“Take as many cards as you can, especially summer and fools, be careful of how much winter you take, and if you can clear a field, clear a field,” explains game designer Keith Baker, and I’m intrigued. He and producer Jenn Ellis are describing their latest game Illimat, produced in collaboration with indie band the Decemberists and award-winning illustrator Carson Ellis (Wildwood, The Composer is Dead). It’s partly a card game, a bit of a board game, and mostly an extremely beautiful collection of cards and cloth and tokens. Before playing a round and soundly trouncing me in the process, Baker and Ellis detail the game’s peculiar origin.

“In 2008, the Decemberists were working on an album called The Hazards of Love, and they were doing a promotional photo shoot,” Baker says. In keeping with the rock opera’s Edwardian narrative of betrayal and conspiracy, the shoot’s theme was “What if we were a secret society playing a mysterious game that nobody’s seen before?”

According to Baker, photographer Autumn de Wilde and illustrator Carson Ellis produced a prop that resembled what Illimat eventually became, but at that point there weren’t any rules for how you’d actually play it. Several years later, the band reached out to Baker, based on their experience with his storytelling game Gloom. “They said, ‘Hey, you make games, we have this mysterious thing. Could you make it into an actual game?’” Baker recalls, “They wanted it to be something that could be 100 years old and simply forgotten about.”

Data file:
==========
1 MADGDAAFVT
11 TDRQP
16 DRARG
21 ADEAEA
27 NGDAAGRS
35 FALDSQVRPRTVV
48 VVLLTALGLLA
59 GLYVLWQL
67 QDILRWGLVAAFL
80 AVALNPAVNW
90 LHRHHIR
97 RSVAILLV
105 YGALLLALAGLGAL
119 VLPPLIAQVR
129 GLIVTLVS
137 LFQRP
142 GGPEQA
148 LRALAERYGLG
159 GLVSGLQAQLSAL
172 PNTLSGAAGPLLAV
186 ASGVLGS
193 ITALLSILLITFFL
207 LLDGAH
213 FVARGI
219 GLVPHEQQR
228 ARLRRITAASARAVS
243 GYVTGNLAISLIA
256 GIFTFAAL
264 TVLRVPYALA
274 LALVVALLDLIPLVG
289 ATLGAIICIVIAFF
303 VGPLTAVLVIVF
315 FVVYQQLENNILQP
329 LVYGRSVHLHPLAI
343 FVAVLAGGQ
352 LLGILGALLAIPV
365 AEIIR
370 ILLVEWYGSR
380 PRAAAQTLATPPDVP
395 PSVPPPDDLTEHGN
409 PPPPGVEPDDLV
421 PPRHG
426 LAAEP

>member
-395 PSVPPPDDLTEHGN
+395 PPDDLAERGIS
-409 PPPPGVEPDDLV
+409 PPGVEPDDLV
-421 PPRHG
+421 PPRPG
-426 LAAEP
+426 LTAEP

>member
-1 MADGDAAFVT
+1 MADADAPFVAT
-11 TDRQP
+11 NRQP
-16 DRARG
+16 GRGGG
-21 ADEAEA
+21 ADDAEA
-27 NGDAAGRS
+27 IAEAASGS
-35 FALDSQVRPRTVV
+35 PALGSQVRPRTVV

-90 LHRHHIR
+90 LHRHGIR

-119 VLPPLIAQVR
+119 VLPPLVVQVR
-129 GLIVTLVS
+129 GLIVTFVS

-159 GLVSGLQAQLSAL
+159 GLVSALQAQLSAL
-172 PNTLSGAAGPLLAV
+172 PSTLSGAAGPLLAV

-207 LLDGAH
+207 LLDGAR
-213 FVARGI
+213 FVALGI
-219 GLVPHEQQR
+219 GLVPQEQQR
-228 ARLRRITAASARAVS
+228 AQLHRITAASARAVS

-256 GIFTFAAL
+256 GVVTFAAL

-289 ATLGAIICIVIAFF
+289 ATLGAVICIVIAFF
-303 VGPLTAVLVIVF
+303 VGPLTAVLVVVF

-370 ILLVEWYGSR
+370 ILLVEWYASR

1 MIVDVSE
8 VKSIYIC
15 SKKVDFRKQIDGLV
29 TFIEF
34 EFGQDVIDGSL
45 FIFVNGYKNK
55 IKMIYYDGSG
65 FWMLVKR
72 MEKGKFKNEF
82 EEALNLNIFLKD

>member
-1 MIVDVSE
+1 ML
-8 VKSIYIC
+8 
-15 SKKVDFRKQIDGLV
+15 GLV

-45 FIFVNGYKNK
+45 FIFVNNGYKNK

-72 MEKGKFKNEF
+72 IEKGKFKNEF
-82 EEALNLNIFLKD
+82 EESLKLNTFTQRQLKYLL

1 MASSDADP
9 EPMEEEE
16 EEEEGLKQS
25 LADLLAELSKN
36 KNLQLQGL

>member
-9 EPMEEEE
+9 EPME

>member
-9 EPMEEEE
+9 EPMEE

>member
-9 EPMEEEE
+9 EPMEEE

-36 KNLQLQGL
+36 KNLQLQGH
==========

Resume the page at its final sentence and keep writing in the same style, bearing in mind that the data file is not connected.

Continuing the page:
The core of Illimat is a straightforward two- to four-player card game reminiscent of Hearts or 13, with various strategic modifiers layered on top. There’s a symbol-strewn cloth mat that represents the aforementioned fields, and the game box itself assigns each field a season.

The most distinctive elements are the Luminaries: gorgeous Tarot-like wildcards that alter the rules of the game when revealed. Carson Ellis has illustrated each card with her signature slightly sinister elegance: The Rake is a bandy-legged dandy standing astride a discard pile; the Forest Queen holds a fern and a brush fire in either hand. These elements might be familiar to fans of the source material, but Baker is quick to note that the thematic overlap is largely what you make of it. “[Illimat] might be played by the people in the world of The Hazards of Love, [but it’s not] Hazards of Love: The Game.”